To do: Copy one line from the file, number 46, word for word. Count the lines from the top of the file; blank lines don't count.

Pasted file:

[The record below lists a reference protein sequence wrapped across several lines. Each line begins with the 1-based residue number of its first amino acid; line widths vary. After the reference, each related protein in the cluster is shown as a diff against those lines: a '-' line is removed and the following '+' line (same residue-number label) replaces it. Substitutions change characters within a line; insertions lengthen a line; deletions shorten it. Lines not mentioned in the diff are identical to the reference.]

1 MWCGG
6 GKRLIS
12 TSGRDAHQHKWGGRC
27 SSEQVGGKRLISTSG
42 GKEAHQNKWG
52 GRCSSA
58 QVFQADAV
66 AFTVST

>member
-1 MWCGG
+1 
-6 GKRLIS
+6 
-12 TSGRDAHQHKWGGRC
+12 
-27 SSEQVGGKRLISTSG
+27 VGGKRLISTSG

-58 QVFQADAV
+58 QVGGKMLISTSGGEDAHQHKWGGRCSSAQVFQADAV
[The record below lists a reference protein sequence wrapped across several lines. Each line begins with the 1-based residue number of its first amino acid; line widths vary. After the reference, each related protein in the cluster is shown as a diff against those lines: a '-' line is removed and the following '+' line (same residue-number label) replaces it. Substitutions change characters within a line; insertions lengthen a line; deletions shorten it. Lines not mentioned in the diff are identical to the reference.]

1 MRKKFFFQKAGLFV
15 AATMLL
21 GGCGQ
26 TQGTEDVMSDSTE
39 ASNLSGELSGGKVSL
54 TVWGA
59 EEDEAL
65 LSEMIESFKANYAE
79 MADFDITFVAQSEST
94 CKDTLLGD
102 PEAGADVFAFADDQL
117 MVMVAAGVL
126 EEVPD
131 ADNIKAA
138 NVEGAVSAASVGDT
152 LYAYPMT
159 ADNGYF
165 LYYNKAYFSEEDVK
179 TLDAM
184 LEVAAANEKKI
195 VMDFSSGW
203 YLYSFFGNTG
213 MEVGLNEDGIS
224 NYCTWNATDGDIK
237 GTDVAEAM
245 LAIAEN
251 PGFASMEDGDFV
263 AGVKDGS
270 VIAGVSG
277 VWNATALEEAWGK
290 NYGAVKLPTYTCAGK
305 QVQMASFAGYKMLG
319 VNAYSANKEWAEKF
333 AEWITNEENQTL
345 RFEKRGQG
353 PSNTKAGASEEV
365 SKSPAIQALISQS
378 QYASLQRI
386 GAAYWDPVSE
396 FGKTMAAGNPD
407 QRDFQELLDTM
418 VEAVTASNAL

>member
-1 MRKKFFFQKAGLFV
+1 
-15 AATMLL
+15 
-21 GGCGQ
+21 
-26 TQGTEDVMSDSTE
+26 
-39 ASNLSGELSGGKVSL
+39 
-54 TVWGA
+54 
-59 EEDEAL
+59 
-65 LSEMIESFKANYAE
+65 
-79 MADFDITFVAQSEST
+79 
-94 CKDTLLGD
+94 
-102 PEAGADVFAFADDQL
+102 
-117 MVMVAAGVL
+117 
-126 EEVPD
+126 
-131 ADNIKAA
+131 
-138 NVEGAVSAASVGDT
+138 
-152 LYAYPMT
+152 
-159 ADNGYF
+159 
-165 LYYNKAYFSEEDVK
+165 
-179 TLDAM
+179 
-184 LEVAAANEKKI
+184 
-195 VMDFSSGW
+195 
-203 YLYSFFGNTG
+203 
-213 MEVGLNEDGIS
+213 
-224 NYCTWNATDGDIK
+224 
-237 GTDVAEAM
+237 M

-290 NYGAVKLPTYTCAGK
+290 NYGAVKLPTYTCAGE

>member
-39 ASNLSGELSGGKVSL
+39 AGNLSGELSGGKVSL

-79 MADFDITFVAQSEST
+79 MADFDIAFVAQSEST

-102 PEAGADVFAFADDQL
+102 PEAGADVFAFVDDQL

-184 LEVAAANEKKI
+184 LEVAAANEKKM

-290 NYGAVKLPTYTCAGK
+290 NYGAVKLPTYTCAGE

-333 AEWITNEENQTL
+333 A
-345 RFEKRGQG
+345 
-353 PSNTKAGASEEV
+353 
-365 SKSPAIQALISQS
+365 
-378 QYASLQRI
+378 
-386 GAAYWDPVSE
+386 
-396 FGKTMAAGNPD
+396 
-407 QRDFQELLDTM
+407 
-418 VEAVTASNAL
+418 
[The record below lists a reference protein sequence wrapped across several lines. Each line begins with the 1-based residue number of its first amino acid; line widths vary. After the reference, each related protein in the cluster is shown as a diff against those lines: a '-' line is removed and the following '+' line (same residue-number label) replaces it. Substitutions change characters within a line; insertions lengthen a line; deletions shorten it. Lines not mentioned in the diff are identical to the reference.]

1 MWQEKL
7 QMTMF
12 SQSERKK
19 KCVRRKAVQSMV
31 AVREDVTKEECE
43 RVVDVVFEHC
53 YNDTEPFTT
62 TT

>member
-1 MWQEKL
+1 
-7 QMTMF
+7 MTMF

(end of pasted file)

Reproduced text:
237 GTDVAEAM